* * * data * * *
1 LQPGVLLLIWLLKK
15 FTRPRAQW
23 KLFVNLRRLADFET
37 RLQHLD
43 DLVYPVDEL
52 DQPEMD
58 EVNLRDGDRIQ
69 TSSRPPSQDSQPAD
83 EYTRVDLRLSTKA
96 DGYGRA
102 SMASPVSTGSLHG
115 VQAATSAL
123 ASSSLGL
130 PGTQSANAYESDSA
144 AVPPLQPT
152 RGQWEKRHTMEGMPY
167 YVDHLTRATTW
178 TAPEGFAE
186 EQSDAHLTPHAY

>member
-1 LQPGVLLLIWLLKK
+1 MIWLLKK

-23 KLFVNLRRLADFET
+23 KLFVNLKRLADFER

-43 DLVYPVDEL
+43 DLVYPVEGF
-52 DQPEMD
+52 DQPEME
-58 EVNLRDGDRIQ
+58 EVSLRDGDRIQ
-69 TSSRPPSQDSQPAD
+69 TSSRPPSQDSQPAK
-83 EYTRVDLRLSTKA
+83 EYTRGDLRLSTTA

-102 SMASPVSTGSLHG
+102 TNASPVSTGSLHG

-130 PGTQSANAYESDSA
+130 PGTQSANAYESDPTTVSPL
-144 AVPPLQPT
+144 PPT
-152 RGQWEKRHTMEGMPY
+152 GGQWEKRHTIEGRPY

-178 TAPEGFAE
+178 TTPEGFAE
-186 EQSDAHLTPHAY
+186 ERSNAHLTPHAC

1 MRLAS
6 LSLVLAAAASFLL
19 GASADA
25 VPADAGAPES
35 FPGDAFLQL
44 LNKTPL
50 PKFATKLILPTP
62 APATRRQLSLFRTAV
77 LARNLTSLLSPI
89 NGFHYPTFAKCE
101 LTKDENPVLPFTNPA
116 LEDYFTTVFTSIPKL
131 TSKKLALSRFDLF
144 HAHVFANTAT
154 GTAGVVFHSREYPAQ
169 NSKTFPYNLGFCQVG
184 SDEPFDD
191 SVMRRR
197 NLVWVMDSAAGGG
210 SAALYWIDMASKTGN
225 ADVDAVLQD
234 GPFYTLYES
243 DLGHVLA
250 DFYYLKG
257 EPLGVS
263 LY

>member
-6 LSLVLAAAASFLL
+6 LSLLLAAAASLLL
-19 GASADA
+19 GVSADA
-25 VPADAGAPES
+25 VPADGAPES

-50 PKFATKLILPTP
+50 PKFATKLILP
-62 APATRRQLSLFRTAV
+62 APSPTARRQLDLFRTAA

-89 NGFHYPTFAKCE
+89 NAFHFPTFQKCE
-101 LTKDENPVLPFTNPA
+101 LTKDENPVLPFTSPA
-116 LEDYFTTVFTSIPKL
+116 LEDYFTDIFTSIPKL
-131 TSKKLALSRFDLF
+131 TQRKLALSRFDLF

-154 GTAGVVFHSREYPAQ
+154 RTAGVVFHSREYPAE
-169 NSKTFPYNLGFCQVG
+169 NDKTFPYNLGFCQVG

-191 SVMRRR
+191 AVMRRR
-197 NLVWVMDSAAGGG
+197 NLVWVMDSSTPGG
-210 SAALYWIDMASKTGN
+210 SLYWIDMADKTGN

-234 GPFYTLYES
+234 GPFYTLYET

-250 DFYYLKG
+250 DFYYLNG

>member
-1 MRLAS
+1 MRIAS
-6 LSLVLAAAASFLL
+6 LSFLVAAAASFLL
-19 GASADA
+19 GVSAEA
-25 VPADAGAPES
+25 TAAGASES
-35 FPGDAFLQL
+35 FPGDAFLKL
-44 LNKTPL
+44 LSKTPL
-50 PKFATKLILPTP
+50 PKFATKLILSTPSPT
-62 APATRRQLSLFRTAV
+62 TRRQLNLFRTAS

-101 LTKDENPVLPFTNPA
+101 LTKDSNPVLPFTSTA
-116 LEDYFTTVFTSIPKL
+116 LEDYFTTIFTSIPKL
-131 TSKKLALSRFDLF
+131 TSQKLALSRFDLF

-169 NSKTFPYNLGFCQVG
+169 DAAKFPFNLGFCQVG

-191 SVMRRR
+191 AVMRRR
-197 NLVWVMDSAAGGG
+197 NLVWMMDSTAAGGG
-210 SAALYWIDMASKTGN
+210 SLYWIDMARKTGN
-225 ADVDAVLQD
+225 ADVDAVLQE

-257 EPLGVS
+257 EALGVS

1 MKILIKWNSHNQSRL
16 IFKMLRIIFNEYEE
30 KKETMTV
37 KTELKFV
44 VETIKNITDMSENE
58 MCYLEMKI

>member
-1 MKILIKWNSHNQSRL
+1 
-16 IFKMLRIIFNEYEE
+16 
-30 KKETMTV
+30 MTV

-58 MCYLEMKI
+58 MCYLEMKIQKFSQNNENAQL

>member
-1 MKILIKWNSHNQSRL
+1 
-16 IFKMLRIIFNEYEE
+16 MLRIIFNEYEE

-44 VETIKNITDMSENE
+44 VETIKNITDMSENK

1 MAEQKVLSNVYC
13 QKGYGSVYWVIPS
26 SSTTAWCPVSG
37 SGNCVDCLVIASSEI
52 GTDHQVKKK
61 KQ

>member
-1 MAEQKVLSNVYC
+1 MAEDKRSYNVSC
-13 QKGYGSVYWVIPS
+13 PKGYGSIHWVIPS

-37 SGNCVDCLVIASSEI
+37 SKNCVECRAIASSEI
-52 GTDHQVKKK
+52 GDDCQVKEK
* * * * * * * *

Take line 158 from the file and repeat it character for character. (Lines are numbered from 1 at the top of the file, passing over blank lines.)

+1 